Cebu Sun

Cebu Sun lighting systems are built to order in the USA, are available ranging in size from 2 ft up to 6 ft and can be purchased with 175 watt, 250 watt or 400 watt metal halide lamps.

Hamilton Technology full spectrum Metal Halide lamps range in Kelvin from 10,000K to 20,000K giving your aquarium the look you prefer. Hamilton 10,000K is a high PAR metal halide bulb which emits a pure, crisp intense bright white light and is great for rapid coral growth and the development of photosynthetic plants and anemones.

Hamilton 14,000K emits a bright sparking white light with vibrant actinic blue rays drawing out the natural vibrant colors in fish, coral and marine life. Hamilton 20,000K has high spikes in the 420nm range and emits a deep actinic blue light greatly intensifying the fluorescent color in coral and providing your tank with a lot of "pop."

Hamilton 14,000K

Each Cebu Sun system comes with a durable, powder coated aluminum shell, dual cooling fans for increased bulb life, a tempered glass lens which acts as a splash guard and a German mirror finished multi-faceted light reflector for maximum light intensity. Moonlight Blue LED lights on independent controls offer the user nocturnal viewing.

Cebu Sun Reflector

There are four High Output T5 actinic lights provided. These are on two separate power cords allowing you more flexibility in your lighting scheme and the ability to warm up the aquarium independent from your metal halide lights. The T5 lights do a great job of bringing out the vibrant color of your fish, coral and invertebrates showing off your aquarium and making the aquarium the center piece of your room.

4 High Output Actinic Blue T5 Lights

Ballasts are remote and individual for each metal halide lamp. You have the option of magnetic or dimmable electronic*. The dimmable electronic ballasts allow you to ramp up or ramp down the lighting intensity from your metal halide lamps driving your lamp to 50% / 75% / 100% or 110% light output.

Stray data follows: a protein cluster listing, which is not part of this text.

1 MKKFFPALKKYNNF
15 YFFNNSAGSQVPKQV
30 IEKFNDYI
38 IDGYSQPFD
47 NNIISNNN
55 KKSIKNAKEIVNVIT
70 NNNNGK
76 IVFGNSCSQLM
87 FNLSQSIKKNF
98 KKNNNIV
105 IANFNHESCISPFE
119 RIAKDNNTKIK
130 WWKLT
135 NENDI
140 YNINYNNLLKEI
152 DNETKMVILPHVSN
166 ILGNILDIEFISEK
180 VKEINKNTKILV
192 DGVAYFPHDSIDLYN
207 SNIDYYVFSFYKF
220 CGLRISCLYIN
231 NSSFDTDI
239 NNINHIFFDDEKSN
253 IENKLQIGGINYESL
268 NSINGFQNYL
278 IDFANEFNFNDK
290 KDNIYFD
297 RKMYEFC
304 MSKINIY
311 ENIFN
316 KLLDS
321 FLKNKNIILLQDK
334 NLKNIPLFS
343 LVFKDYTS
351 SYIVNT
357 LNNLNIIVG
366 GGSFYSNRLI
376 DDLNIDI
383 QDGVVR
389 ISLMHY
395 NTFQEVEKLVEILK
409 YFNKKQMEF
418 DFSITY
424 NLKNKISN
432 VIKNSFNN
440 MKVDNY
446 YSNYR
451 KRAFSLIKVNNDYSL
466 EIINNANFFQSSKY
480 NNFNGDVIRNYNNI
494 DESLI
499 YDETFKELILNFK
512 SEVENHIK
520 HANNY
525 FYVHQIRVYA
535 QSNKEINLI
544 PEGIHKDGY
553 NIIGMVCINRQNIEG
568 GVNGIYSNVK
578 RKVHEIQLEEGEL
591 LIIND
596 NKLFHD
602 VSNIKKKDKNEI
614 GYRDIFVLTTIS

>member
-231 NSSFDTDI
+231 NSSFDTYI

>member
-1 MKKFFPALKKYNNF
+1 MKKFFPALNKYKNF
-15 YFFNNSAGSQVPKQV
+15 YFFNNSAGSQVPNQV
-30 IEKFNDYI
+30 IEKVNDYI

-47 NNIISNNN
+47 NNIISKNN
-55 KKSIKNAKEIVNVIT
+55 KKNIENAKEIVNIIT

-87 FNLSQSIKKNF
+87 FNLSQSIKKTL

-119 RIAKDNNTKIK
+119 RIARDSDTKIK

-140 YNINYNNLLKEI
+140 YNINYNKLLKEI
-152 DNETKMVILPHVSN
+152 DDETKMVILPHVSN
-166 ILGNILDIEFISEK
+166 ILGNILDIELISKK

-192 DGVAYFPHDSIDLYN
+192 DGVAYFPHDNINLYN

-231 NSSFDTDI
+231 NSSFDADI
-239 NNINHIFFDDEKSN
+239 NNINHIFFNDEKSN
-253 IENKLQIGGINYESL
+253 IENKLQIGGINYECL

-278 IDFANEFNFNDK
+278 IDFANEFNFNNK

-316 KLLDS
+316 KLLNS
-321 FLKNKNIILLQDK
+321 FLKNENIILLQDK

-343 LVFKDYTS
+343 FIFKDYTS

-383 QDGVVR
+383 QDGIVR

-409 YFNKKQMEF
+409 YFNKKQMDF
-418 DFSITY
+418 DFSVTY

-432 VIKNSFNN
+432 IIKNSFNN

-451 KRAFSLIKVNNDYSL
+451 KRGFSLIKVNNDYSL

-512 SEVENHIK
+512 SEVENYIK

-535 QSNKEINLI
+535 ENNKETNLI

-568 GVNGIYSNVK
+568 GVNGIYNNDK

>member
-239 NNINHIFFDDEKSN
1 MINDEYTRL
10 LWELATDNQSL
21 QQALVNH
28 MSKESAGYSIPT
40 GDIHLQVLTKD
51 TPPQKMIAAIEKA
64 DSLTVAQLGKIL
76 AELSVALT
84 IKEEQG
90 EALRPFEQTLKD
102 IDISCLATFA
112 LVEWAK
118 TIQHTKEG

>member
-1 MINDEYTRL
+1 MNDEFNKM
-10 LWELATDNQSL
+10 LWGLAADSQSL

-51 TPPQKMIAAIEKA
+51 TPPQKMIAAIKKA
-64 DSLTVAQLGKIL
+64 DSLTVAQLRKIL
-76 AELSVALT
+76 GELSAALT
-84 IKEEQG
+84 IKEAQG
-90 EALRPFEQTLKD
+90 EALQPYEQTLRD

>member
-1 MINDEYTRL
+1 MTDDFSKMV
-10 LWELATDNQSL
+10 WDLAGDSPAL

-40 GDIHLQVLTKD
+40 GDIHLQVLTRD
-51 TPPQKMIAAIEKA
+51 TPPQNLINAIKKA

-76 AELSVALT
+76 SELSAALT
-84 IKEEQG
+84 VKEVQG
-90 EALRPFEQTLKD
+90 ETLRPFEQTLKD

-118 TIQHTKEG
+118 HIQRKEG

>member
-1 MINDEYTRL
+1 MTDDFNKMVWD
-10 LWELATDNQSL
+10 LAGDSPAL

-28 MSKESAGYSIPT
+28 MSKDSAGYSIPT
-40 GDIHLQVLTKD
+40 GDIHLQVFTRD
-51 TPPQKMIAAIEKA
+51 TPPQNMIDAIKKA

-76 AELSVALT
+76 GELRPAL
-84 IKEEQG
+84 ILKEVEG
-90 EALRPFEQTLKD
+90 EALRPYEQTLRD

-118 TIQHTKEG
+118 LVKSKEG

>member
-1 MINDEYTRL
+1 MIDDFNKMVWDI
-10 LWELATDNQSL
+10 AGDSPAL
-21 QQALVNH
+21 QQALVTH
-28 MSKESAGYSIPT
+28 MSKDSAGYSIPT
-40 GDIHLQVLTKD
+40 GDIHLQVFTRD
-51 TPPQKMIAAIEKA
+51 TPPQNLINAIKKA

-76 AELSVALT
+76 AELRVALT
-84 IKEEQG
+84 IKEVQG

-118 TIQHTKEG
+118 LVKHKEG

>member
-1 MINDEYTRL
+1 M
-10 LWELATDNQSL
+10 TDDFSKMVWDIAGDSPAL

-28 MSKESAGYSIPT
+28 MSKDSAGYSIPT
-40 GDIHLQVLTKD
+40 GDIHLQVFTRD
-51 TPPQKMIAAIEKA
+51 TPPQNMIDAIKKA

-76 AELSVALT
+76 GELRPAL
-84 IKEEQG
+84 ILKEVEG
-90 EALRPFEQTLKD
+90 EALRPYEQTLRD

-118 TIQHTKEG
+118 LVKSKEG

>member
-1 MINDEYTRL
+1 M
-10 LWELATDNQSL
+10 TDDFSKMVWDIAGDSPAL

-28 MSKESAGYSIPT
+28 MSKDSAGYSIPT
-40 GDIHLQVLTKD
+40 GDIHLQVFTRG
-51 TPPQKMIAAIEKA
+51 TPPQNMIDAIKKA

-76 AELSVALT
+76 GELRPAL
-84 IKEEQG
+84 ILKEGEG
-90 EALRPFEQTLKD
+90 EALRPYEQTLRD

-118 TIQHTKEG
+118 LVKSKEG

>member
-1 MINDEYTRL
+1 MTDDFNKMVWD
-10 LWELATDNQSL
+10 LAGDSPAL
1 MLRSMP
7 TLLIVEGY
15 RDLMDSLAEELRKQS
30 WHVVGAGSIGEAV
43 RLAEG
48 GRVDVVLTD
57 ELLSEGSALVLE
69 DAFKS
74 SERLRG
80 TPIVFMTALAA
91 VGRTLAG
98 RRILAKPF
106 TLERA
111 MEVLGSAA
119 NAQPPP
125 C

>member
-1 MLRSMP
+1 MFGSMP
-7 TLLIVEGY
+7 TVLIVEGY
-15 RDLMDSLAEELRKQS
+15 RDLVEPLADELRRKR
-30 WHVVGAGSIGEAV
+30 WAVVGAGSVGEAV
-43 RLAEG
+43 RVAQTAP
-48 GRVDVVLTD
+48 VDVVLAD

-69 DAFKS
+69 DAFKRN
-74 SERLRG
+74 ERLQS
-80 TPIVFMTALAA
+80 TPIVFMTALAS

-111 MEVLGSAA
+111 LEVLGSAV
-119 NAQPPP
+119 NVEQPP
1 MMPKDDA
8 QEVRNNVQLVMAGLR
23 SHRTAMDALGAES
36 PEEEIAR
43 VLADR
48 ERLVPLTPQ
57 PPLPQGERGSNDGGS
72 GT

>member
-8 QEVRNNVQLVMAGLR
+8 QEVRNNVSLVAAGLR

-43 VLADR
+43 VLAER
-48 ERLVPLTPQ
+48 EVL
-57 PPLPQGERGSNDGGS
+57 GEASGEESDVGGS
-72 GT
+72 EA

Dimmable Electronic Ballast

This full assembled, low profile, ventilated aluminum fixture can be placed directly on top of the aquarium or hung above the aquarium. Starting at $499, these lighting systems are not only a great choice but a good value.

Your result can be a vibrant, healthy and attractive looking reef aquarium with amazing coral growth like you see from this customer who uses a Cebu Sun system on their reef aquarium.

*250 Watt & 400 Watt are dimmable.

Friday, February 21, 2014

Product Review: EcoTech Marine VorTech MP10 Pump

Getting a VorTech pump was a no-brainer for me.

Their reputation is incomparable and undeniable. They are a must-have for any serious reef tank enthusiast.

EcoTech Marine VorTech pumps are the industry's best for many reasons. My favorite feature is their many adjustable flow rates. They have a bunch of cool modes like nutrient transport, reef-crest, lagoonal random, tidal swell, constant and night mode.

With the motor positioned outside of the tank, no electrical components ever touch the water which makes for a much safer environment. It also makes cleaning a breeze. This low-profile powerhead was a necessity for me after learning about all of the wonderful benefits.

I was very impressed by the packaging and was beyond excited to take it out and install it in my new Innovative Marine Nuvo 38 Gallon Aquarium. There is a controller for all of the custom modes, so there are some extra wires to organize. Still, installation was very simple.

The MP10 looks great on the side of my tank—it looks as if it is part of the tank rather than an extension to it. I placed the powerhead on the right side of my tank 3/4 of the way up from the bottom in the middle of the side wall. This allows for the best water flow over the corals and on the top of the water for better oxygen distribution.